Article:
How to Help Adolescence who Self-Harm with DBT
Susie was 16 years old when she came for treatment at Suffolk DBT on Long Island. Susie is not an actual client but a typical one that we see at our practice. She had been with six other treatment providers in three years due to suicidal ideation and self-injury. Her family members said that they only followed what the school had recommended for treatment.
She started cutting herself when she was 13 after the first boy she liked rejected her. The cutting and suicidal thinking did not seem to diminish with standard outpatient therapy. Whenever she discussed her episodes of cutting with her therapists, she would be sent to the emergency room and usually hospitalized. She felt there was no hope for her to get better.
During her first session, she was told that she should feel that therapy is hopeless, as it had failed so many times for her. In the past, she was told to use coping skills, but she felt that there was something wrong with her and that they never helped. I discussed with her that she would be taught HOW to use skills in DBT rather than “use coping skills.”
In DBT, mindfulness teaches how to have attentional control so that when a crisis occurs, the person has the ability to stay focused on the skills he/she is trying to use. For example, when holding an ice cube, the person will fully focus on the ice cube and notice and describe the experience, such as: the ice cube is cold, it is melting, the shape is square, it is clear, etc. As the person is doing this, his/her mind might wander to worrisome thoughts, but with skill development, he/she can turn the mind back to the ice cube.
Skills like this can help a person like Susie manage and reduce emotional arousal, reduce emotional thinking, and ultimately reduce urges and refrain from self-harm.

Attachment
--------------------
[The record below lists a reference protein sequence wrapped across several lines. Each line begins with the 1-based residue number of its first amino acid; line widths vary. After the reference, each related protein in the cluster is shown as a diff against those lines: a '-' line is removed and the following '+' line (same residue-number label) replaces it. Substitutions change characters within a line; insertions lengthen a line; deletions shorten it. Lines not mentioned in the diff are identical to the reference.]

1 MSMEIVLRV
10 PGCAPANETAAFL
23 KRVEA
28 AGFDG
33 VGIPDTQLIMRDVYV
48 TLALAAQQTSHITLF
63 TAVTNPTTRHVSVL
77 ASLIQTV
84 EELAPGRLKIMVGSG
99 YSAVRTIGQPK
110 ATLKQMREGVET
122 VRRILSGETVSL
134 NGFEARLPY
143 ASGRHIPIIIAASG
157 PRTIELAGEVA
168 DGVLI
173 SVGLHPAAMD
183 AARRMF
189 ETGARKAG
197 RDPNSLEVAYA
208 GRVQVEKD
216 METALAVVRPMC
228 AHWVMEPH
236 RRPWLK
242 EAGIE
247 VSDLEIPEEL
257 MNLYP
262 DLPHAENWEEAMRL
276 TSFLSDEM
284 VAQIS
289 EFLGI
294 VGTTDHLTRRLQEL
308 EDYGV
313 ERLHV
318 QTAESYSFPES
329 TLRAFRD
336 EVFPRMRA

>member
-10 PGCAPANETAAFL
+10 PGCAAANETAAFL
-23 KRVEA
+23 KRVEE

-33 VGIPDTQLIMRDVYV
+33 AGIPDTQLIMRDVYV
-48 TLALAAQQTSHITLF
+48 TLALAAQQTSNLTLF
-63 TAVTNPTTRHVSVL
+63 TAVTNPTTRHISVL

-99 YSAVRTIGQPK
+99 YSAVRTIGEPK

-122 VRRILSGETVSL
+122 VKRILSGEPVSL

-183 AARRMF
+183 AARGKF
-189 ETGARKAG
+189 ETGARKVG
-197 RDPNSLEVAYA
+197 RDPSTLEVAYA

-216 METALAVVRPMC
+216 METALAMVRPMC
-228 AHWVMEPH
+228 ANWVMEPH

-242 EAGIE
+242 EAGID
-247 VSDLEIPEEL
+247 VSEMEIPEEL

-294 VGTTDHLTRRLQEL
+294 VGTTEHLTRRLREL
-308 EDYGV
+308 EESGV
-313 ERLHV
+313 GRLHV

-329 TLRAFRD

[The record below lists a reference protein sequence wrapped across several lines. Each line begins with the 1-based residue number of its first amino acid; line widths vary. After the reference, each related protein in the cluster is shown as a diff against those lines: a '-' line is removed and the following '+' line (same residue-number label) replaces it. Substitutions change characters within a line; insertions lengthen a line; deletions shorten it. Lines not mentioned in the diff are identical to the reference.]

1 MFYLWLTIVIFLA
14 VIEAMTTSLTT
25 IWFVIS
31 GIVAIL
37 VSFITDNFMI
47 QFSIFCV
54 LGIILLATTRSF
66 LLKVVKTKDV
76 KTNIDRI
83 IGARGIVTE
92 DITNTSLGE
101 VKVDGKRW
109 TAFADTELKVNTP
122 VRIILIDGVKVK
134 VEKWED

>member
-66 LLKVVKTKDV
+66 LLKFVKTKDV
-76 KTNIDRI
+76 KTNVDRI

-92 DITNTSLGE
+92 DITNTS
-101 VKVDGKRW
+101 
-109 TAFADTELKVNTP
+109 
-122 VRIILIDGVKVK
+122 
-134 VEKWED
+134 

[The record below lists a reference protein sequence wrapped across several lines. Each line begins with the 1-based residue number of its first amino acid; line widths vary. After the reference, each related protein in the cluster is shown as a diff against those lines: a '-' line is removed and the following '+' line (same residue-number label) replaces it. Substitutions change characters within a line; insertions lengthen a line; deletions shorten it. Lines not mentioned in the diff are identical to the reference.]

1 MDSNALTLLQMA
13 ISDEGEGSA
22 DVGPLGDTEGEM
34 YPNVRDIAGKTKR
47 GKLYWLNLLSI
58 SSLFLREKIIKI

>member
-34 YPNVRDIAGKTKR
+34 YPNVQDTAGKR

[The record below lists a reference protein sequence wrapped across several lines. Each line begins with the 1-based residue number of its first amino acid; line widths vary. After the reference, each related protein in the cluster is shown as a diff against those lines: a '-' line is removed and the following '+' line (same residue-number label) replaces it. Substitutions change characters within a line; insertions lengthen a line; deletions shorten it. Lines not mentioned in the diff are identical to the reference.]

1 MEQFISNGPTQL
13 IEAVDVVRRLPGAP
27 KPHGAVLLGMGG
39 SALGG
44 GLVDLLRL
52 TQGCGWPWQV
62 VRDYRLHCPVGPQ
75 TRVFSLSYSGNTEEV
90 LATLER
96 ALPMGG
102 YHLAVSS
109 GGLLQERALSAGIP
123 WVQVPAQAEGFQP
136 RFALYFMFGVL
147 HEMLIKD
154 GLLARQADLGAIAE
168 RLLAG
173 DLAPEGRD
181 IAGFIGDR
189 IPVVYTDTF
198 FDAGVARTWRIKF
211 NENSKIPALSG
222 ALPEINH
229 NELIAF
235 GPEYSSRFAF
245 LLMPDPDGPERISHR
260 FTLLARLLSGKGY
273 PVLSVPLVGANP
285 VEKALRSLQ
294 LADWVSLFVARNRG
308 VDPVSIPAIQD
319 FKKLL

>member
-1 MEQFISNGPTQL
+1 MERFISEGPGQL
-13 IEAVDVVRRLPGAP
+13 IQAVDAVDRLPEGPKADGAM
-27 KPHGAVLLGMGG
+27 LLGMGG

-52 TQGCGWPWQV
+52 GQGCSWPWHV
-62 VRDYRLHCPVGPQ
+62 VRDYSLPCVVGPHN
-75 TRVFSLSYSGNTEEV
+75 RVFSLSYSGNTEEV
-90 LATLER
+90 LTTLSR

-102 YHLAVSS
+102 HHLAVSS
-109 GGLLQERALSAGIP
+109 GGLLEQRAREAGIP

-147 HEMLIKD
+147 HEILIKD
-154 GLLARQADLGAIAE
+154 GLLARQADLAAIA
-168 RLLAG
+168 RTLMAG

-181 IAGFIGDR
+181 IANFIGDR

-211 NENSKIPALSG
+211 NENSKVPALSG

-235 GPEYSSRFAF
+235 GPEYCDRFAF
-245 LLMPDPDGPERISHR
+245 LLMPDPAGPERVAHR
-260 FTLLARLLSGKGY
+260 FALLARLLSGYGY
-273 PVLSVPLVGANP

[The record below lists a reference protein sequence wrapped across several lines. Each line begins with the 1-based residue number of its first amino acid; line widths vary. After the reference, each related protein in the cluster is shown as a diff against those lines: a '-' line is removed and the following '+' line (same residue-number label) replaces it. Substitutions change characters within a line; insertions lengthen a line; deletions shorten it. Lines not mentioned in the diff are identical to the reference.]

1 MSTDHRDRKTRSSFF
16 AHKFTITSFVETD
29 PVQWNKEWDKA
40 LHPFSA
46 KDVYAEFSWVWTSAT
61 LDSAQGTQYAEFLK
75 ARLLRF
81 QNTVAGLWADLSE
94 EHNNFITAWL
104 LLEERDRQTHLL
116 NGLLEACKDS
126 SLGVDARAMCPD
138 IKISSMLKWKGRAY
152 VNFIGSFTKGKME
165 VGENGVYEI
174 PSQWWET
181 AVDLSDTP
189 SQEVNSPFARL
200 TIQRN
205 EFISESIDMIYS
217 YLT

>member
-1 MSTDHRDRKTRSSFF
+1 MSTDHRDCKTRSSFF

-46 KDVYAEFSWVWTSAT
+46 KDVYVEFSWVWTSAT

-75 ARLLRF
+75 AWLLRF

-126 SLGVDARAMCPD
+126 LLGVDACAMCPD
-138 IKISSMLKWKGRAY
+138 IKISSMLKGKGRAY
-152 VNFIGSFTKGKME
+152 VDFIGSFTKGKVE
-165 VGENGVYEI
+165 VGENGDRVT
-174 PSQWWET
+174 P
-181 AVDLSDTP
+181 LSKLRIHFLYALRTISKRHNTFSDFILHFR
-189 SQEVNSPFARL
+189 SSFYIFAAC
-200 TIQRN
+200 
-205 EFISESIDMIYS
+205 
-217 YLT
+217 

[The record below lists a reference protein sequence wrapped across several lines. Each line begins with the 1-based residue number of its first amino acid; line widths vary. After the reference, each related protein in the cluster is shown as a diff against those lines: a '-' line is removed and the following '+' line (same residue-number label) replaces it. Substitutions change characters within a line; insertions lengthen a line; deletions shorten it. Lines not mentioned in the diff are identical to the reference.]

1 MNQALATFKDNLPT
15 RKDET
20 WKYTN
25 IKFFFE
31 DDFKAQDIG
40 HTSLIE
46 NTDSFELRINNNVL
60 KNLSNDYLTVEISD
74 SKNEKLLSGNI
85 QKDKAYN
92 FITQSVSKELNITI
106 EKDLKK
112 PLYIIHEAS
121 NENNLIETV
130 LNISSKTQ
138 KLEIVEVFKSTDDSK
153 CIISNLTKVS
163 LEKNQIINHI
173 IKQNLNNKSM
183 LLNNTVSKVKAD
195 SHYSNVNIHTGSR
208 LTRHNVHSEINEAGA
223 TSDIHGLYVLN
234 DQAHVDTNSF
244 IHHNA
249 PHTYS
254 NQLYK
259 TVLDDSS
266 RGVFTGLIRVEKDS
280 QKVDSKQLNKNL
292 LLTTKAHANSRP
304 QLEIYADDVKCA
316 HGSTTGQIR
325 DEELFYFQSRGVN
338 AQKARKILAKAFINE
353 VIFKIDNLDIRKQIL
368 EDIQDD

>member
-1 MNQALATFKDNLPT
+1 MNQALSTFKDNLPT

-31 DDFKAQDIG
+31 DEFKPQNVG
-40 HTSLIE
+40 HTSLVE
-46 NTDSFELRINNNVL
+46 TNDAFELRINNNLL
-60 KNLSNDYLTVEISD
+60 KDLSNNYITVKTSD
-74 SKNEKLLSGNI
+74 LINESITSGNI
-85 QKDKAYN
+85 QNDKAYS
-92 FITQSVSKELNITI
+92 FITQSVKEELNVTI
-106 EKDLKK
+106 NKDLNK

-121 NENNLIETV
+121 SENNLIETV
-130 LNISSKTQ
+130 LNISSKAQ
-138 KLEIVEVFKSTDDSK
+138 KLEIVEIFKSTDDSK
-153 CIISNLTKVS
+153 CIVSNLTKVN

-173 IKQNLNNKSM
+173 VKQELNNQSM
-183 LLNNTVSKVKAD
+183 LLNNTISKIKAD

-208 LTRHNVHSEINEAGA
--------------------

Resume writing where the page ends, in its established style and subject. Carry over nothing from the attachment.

After Susie was committed to showing up for treatment, we worked on getting her to first stop cutting and then change her motivation to kill herself. She completed a daily diary card, in which she monitored her urges to engage in self-harm, suicidal ideation, and other behaviors she presented with. She also monitored her emotions and skills daily. During the session, we spent a lot of time looking at what was prompting her to cut, teaching her new skills, and looking at what was preventing her from applying those skills.
She attended a weekly skills group with kids around her age and felt hopeful, as the group was positive. She listened to the other DBT group members as they shared their hope, knowledge, and support.
For the first time, she didn’t feel that she was weird and hopeless or that everything was her fault.
Susie initially would call for phone coaching a few times a week. This is part of the DBT program, and she was able to work through her urges with the support of her individual therapist. She eventually used the skills to manage her urges. She started to see that it was within her the ability to get through a crisis without hurting herself or using self-harm as a way to cope.
Her parents attended the family group once a week and learned how to help their daughter cope. They applied the same skills that she was learning in a multi-family group.
After three months, the cutting behavior stopped and her suicidal thinking diminished significantly. Over time, she gained the ability to manage emotions, improve relationships, get through crises, develop awareness, and see the gray in the world rather than the black or white. She still described feeling sensitive, but her emotions were not as “big,” and she was able to start living her life. She could manage to be an emotional person and not feel ashamed of that.
Far too often, adolescents and young adults spend too much time in emergency rooms and standard outpatient therapy, and they suffer because the treatment is failing them. DBT treatment is the most researched and successful treatment for self-harm behaviors in individuals who are at a high risk for suicide.
Although Susie was not a real client, she is a typical young girl whose life was forever changed by life-changing DBT treatment, her hard work, and her families’ support.
If you find yourself in this situation, the following are resources that you might find helpful on Long Island.
http://www.responsehotline.org/hotlines/ a hotline for immediate assistance in a crisis.
*1-800-334-HELP – Self Injury Foundation’s 24-hour national crisis line.